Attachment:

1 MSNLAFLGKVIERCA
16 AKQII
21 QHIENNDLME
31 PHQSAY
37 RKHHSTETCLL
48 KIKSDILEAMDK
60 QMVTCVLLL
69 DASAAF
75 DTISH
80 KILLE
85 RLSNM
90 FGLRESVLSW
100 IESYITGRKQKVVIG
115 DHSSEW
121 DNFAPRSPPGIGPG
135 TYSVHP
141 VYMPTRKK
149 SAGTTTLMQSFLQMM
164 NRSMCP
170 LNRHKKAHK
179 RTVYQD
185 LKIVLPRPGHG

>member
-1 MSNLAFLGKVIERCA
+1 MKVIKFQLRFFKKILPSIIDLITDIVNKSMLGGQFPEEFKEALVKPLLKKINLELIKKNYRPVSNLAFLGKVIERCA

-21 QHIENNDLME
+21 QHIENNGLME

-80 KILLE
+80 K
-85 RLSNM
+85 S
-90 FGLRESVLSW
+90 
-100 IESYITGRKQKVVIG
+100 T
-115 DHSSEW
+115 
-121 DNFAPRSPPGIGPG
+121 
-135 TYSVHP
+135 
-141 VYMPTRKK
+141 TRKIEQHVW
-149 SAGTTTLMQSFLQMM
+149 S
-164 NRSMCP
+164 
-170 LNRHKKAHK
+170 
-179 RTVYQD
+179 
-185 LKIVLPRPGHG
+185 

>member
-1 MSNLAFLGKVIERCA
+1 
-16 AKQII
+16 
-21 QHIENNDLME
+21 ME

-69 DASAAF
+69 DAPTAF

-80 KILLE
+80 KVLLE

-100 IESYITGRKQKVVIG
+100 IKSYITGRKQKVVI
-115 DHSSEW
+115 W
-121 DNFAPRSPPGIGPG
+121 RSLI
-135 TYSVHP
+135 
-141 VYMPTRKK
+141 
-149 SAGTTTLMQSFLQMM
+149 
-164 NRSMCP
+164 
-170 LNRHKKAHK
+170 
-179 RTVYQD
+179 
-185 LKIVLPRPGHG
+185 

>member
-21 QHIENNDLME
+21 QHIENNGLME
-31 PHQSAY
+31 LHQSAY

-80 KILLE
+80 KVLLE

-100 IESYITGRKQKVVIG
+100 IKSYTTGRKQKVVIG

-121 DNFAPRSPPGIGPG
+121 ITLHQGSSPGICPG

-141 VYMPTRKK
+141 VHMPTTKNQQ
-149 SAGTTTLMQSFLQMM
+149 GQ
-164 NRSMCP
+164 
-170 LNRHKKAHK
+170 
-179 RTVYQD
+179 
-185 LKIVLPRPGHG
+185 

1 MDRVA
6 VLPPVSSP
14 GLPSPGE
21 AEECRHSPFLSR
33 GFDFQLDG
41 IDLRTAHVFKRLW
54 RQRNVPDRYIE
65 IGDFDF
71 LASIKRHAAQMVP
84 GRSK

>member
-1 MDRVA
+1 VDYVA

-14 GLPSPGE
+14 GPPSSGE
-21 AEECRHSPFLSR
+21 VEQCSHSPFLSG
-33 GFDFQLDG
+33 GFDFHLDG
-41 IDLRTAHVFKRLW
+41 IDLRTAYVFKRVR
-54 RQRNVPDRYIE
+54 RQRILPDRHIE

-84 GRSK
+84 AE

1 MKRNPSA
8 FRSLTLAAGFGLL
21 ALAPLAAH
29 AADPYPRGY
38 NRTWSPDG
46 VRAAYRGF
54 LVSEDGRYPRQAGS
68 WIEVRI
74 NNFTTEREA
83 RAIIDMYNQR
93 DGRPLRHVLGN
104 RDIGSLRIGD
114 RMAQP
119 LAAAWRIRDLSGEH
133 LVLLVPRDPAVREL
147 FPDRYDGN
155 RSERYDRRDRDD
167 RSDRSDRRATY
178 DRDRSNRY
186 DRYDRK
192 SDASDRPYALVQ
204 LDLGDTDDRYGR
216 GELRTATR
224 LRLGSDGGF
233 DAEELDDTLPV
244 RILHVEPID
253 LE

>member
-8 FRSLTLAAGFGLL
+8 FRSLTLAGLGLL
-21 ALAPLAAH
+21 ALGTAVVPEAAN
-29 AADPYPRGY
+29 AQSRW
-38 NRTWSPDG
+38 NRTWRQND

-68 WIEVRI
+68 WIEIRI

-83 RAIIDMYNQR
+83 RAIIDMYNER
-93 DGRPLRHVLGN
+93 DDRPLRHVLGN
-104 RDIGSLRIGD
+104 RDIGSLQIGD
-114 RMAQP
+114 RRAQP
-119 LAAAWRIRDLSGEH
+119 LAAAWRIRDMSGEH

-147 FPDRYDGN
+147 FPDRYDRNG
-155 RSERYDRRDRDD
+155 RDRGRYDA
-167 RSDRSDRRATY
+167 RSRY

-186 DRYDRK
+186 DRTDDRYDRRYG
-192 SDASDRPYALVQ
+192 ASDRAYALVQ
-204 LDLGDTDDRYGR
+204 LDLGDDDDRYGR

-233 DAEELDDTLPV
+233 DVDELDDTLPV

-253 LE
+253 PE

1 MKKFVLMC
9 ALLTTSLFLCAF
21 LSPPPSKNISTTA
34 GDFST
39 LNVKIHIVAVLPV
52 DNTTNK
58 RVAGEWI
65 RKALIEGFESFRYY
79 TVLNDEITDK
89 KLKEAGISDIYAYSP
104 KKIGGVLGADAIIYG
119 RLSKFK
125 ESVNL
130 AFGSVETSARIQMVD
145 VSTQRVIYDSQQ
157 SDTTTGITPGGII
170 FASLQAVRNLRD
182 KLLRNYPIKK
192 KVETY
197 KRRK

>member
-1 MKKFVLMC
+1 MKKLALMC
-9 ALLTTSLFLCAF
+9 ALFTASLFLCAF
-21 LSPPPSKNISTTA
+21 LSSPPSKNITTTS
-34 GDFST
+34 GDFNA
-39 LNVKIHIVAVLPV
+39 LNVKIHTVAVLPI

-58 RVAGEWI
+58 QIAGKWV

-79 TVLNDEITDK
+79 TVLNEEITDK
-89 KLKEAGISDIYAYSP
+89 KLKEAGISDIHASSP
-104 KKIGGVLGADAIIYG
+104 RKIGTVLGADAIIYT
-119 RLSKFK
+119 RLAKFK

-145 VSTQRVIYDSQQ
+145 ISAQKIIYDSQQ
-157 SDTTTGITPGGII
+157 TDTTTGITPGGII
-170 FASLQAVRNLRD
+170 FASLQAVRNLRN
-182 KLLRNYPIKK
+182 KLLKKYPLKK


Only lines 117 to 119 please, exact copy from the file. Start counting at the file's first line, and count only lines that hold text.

84 GRSK

>member
-1 MDRVA